In the days after the Baby’s reunification, our friend Sarah and her daughter Rosie came to visit town. Rosie is half a year older than Baby Boy but her very presence reminds me the sweetness of having a little person around. As I prep dinner she squeezes her body between me and the countertop. She says “hold you” and puts her arms up so I can grab her. She sits nicely on my hip and is a gentle hugger. She’s excited to see me (“Bucka!”) and her laughter is infectious. Jeremy and I hear her voice and smile at each other—that’s how cute she is.

The reasons for not having any more babies holds firm. I still have old lady elbows that aren’t going to miraculously heal themselves. We’re now 37 and 44, for anyone who’s keeping track, and that’s on the older side to start over with an infant. And perhaps the biggest reason of all, our daughter turns 11 this week. While she’s a fantastic big sister, the age gap of 10-11 years is nothing to sneeze at. The last nine months we’ve often operated as two families… The daytime grouping of mom + baby while Liv was at school and the evening pairing of mom + big kid while Baby was at visits.

As I work through the emotions of reunification—happy, sad, up and down, back and forth—I am realizing that I’m also grieving this life milestone of having the last baby. It’s a weird one, I can’t say otherwise! But even as I see the end of our family-building years as it pertains to babies (big kids are another matter entirely) I know there are always children for me to love. I’m still a foster mom and goodness knows this world is full of children who need a bit more loving. I have nieces and nephews and I have millions of children at church to enjoy. Literally millions. (Redeemerites love them babies!) I want to be a woman who nurtures children well throughout the rest of my years and I’m reminded that I don’t have to be their mother to do that.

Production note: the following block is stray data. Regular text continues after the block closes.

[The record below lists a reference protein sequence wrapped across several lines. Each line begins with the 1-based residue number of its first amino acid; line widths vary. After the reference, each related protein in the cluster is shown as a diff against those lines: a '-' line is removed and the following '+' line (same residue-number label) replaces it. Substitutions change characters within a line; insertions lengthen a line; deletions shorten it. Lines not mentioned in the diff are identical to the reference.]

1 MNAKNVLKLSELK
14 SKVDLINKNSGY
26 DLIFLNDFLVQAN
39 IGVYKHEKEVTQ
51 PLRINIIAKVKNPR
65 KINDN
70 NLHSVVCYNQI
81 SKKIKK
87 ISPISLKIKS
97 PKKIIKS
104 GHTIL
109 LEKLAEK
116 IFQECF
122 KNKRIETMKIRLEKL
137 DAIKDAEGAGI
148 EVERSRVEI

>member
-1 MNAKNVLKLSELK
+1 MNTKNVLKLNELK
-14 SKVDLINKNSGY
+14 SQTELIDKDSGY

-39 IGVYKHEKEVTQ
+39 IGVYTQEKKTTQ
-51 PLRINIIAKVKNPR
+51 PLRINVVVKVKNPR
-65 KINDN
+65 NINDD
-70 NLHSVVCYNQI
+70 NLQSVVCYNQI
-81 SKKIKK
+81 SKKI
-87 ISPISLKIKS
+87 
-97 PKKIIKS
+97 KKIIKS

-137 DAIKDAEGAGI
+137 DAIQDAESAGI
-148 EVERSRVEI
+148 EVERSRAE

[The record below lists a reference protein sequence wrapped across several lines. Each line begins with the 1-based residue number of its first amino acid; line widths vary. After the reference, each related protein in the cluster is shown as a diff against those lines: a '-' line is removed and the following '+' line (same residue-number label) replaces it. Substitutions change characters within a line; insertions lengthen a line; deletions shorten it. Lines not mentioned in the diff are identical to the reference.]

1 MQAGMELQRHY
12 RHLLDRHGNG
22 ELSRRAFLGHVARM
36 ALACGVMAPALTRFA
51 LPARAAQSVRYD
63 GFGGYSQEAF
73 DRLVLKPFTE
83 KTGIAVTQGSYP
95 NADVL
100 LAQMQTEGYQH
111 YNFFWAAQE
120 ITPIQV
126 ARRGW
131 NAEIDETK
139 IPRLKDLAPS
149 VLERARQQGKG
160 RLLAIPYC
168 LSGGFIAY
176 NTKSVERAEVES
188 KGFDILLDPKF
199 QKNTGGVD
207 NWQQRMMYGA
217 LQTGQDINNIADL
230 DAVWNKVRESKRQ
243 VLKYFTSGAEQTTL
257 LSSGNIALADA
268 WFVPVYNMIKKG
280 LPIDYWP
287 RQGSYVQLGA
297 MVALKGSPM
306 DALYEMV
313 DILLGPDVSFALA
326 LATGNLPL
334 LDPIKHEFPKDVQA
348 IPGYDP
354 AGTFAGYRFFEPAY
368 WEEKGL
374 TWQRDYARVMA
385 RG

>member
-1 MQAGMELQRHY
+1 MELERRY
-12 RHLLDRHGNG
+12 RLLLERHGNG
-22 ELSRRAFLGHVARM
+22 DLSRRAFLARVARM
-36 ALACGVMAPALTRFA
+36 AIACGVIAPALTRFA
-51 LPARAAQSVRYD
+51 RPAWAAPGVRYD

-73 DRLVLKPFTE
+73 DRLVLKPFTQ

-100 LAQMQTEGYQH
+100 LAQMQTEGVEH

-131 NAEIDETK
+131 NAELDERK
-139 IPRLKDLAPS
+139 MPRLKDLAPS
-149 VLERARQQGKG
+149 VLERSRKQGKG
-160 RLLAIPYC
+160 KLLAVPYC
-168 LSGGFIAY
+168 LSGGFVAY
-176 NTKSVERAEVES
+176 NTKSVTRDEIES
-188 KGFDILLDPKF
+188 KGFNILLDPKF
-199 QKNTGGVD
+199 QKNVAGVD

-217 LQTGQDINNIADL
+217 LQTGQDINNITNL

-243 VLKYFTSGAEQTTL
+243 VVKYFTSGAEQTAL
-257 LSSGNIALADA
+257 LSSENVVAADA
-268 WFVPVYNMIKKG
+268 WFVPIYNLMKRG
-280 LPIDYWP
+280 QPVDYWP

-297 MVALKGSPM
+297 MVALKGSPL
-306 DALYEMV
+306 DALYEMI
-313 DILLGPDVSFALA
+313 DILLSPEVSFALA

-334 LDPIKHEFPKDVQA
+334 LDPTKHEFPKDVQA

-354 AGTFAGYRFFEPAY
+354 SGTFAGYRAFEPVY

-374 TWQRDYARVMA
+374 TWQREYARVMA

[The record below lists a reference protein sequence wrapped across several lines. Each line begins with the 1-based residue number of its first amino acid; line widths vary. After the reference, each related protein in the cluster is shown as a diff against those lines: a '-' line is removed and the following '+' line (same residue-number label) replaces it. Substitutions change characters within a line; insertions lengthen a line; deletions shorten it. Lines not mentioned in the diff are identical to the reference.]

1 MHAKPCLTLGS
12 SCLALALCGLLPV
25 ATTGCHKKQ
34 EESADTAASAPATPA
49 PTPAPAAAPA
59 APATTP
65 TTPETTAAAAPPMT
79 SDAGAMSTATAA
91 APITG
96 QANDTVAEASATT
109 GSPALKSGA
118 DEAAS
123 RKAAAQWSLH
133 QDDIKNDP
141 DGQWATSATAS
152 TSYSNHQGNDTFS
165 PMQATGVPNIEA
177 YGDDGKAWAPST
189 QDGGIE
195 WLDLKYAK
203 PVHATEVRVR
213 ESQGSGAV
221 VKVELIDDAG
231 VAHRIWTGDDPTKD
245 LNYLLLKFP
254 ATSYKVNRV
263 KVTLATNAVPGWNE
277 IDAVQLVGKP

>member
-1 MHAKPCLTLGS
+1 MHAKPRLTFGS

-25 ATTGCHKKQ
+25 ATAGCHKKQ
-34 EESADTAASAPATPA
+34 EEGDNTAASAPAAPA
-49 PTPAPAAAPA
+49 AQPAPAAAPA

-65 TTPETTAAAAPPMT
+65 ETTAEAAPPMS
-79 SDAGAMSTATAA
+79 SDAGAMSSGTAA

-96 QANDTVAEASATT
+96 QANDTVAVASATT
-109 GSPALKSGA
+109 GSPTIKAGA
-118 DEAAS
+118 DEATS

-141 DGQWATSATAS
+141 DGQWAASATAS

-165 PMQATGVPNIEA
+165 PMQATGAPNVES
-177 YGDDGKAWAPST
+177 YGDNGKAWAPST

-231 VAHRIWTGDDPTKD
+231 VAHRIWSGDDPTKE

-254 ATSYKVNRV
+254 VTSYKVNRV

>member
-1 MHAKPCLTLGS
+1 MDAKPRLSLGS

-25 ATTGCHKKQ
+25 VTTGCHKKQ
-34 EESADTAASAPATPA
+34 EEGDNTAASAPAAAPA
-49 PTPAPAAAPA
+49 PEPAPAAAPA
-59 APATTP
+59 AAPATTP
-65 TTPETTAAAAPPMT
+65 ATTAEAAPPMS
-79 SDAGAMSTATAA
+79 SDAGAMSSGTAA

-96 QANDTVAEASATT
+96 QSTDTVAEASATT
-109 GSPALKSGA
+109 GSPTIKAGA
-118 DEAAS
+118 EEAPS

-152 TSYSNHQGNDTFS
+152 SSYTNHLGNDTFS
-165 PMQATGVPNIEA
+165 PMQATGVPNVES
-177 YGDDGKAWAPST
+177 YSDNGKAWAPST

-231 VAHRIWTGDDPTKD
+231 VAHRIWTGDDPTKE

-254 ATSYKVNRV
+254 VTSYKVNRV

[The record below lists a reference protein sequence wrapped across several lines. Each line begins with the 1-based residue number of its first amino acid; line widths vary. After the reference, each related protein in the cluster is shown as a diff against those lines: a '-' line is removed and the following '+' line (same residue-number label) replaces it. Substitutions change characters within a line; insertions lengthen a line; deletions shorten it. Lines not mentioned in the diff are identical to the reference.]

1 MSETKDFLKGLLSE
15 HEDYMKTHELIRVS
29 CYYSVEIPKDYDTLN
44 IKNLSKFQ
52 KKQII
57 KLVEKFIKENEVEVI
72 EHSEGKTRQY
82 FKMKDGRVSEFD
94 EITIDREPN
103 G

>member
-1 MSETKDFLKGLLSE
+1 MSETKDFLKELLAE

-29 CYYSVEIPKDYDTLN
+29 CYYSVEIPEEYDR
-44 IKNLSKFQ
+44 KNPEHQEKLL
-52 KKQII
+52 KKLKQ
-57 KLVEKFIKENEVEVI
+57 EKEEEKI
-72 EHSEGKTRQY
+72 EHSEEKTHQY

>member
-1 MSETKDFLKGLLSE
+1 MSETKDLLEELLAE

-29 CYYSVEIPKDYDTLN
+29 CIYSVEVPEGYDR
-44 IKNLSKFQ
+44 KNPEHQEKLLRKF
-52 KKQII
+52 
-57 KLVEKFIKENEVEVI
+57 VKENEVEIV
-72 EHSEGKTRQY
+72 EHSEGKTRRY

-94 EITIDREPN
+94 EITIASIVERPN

The Last Baby

I was going to type “The Baby” and then injected “Last.” Wow, that sounds kind of intense! But really, I think this will be the last small nugget we foster around here. There are loads of reasons why, but you have to take me to lunch to hear them all.

So I’m going to show you some pictures, okay? Because this baby boy is SO DANG CUTE. Boy, blog, have you missed out. Ready?

Here’s a shot of him climbing into an extra carseat in our living room. Isn’t he funny? Can you tell he’s proud of himself for conquering it?

Here’s another. He’s towering over the dog, who has his ears back as he wonders if the Baby will squash him. Baby is a solid 10 pounds heavier than Shiloh, and as you can see in this shot all those pounds are in his tummy.

Oh and this one! He’s chugging a sippy cup of milk. In a minute he’s going to throw it down the hallway. Cute. And strong. Never forget, this boy likes to throw things!

Oh and this one kills me. See him all cuddled up in Jeremy’s arms? The boys. They do love each other. The Baby hasn’t always liked to cuddle, but now he does. Every single time Jeremy walks in the room the Baby expects a daddy snuggle. Man, what that does to a woman’s heart!

Did you enjoy my foster baby photo album? I hope so. I’m sorry if this was confusing to you! Foster babies—though real flesh and blood—are pretty much invisible online. You can imagine how fun that is for a photographer mom, right?

Roses from My Love

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This big bouquet of beautiful sat on my dining room table for a few weeks making me pretty darn happy. Thanks, Jeremy. You know how I like to be loved.

Fostering Parenting: An Explanation of the Gig

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Did you ever go to camp as a kid and make friends that you felt would last a lifetime? Or maybe you went on a missions trip or overseas with friends and you achieved this incredible bond. Perhaps it wasn’t a summer experience, but it was a semester or two or three with an amazing person in college. Whatever it is, you can recall that feeling of great camaraderie that perhaps led you to write back and forth for years, or ask them to be in your wedding party, or maybe even put them on your will as a godparent. In the same vein, maybe you’ve really gotten attached to a child you babysat on a regular basis or a friend’s child you watched for a weekend while they were out of town. You are connected still to that little one and enjoy watching them grow, perhaps liking all their pics on Facebook, or if they are old enough, now watching them develop a life of their own.